Create the Urban Forest Management Plan

Urban forest goals are generated to move the City towards achieving its vision for the urban forest. They’re generated by interpreting the current condition analysis, incorporating city priorities and community feedback, and applying industry standards. These goals should be obtainable in the short- and long-term, and bold, where needed, to help reach your city’s vision for its urban forest. Huff said, “City urban forestry goals must be unique to each city, not based on a one-size-fits-all approach. Understanding a city’s urban forest, its strengths and weaknesses, and then tailoring objectives and actions to move the forest toward the goal levels takes time and effort, but is very important to the UFMP process.”

Implement Your Living Document

The real effort begins when your UFMP is complete. After collaboration with city staff and residents, the final draft of the UFMP will reflect the community’s core values and principles. A plan that is visually engaging and displays complex ideas simply, facilitates approval from city staff, elected officials, and community members, leading to immediate implementation upon adoption. Huff, said, “We focus on creating easily digestible UFMPs that are heavy on graphic content. Most people have little spare time to read what can be hundreds of pages of urban forestry text. That text is important, but getting the main points across in 10 to 15 minutes of a person’s time means we can positively impact more people.”

Dudek’s urban forestry team has helped numerous clients craft urban forest management-related plans, including for the City of Los Angeles (City). Dudek was contracted through City Plants, a non-profit organization running a public-private partnership with the City of Los Angeles to craft a UFMP framework document, which would serve as the first step toward the creation and implementation of a formal UFMP. Dudek’s urban forestry team completed a nearly yearlong process that took an in-depth look at the City’s urban forest management through extensive City staff and community stakeholder engagement. This included monthly working group meetings with 40+ stakeholders; an online public survey garnering 2,600 responses; comparative analysis of other major City urban forest programs; evaluation of the urban forest governance and budget compared to industry standards; and assessed urban forest policies and regulations.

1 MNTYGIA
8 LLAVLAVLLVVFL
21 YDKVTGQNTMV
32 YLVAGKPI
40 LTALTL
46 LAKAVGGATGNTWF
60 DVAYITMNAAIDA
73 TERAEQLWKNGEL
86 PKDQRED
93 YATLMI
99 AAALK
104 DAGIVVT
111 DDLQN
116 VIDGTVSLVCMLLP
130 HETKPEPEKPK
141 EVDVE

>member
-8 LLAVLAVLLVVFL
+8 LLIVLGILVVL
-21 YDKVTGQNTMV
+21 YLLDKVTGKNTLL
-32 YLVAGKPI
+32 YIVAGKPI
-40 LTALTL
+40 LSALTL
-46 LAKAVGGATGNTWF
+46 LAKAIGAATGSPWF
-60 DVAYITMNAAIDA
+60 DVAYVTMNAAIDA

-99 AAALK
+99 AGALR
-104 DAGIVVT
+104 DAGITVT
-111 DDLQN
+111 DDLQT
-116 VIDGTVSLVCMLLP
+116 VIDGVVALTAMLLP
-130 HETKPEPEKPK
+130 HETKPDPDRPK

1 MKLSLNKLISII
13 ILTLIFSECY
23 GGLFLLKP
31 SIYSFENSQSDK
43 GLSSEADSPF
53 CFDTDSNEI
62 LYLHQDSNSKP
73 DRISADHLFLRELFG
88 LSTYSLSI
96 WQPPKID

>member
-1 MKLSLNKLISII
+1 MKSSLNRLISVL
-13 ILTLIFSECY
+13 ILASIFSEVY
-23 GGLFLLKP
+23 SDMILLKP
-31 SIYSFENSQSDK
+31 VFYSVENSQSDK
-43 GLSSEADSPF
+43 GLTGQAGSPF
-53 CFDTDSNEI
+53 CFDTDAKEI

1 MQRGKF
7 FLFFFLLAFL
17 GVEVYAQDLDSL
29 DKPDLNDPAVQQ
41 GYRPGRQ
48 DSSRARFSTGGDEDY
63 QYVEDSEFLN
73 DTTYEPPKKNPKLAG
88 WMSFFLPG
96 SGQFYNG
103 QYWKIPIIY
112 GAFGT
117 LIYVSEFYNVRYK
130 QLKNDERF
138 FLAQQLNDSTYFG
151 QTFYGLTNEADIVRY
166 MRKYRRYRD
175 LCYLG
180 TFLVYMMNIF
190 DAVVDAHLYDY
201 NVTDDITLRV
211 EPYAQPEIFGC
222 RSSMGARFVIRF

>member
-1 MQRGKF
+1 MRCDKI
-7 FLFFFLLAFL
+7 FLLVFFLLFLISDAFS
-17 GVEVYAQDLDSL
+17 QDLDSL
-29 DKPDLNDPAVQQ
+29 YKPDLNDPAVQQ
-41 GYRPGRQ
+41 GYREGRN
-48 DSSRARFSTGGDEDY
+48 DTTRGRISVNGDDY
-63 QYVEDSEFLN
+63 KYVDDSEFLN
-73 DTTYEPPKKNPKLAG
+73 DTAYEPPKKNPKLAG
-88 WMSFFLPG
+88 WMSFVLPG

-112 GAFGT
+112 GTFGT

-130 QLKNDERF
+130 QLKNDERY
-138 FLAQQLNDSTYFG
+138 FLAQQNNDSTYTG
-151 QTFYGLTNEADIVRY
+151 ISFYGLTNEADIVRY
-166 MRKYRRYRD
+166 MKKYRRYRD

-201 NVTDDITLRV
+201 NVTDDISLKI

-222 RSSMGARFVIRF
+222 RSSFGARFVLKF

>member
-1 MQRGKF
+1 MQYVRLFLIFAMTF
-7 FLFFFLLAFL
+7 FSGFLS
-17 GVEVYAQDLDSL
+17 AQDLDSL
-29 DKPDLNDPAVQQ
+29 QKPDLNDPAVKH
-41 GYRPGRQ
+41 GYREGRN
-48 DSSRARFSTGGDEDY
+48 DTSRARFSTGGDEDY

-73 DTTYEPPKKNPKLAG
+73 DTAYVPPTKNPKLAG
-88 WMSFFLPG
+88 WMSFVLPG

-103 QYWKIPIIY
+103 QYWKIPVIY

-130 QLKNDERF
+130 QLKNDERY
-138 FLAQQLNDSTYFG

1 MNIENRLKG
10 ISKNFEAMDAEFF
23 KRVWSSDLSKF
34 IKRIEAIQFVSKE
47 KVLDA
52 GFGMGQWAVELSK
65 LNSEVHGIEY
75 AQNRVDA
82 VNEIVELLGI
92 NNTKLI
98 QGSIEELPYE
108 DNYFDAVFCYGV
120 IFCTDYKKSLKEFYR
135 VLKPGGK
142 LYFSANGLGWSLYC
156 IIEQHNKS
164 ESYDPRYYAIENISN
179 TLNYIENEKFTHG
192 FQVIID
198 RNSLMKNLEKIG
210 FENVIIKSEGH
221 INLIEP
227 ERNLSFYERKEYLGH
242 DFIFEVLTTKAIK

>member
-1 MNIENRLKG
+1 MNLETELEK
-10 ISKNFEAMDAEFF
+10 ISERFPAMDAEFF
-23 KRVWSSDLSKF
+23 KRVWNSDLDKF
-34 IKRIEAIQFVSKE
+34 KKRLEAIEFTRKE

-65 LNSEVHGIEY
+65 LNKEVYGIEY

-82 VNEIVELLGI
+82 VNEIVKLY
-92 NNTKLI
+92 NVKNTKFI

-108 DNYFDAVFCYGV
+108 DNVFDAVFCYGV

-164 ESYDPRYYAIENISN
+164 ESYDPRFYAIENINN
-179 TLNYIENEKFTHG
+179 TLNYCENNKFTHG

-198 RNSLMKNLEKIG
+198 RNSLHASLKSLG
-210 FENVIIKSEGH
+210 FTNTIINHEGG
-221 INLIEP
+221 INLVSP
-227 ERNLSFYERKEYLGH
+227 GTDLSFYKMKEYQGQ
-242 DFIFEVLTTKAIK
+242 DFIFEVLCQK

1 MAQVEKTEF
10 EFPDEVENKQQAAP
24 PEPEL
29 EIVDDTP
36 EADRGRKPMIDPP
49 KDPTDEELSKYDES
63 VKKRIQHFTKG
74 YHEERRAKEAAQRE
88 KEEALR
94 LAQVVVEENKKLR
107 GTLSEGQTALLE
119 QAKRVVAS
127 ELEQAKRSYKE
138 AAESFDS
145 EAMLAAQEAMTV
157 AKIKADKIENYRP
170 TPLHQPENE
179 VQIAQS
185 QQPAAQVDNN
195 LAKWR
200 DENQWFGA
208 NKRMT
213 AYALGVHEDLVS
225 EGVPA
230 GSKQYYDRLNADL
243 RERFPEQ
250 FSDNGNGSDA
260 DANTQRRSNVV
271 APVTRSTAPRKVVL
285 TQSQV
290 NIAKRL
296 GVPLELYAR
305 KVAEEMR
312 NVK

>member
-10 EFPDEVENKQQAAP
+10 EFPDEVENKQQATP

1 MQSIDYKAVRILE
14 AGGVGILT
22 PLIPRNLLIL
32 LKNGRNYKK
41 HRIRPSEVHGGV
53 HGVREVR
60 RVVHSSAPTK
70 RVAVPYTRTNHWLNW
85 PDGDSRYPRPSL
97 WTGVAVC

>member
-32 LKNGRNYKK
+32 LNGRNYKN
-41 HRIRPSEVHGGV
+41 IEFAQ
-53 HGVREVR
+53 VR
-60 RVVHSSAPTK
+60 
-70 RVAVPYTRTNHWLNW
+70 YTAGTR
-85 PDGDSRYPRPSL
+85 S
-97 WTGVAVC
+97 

Within six months after the release of Dudek’s ‘First Step to an Urban Forest Management Plan’, the City of Los Angeles took action and provided $2 million in funding toward a street tree inventory, inventory management software, and an urban forest management plan, and hired new urban forestry staff based on the key recommendations of the report. The resulting document provides a framework for the City to take prioritized steps toward creating a world class urban forest.

For more information, contact Michael Huff, Registered Consulting Arborist (RCA) or Ryan Allen, Urban Forester.